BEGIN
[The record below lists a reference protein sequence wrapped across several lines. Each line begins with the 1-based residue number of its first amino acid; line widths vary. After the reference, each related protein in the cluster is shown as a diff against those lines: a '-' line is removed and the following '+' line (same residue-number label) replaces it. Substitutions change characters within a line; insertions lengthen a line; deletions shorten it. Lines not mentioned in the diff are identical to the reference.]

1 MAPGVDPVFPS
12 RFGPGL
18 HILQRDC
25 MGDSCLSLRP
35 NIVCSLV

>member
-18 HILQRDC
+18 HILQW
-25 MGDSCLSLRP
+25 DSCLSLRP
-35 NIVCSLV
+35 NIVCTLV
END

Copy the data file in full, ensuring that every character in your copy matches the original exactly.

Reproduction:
[The record below lists a reference protein sequence wrapped across several lines. Each line begins with the 1-based residue number of its first amino acid; line widths vary. After the reference, each related protein in the cluster is shown as a diff against those lines: a '-' line is removed and the following '+' line (same residue-number label) replaces it. Substitutions change characters within a line; insertions lengthen a line; deletions shorten it. Lines not mentioned in the diff are identical to the reference.]

1 MAPGVDPVFPS
12 RFGPGL
18 HILQRDC
25 MGDSCLSLRP
35 NIVCSLV

>member
-18 HILQRDC
+18 HILQW
-25 MGDSCLSLRP
+25 DSCLSLRP
-35 NIVCSLV
+35 NIVCTLV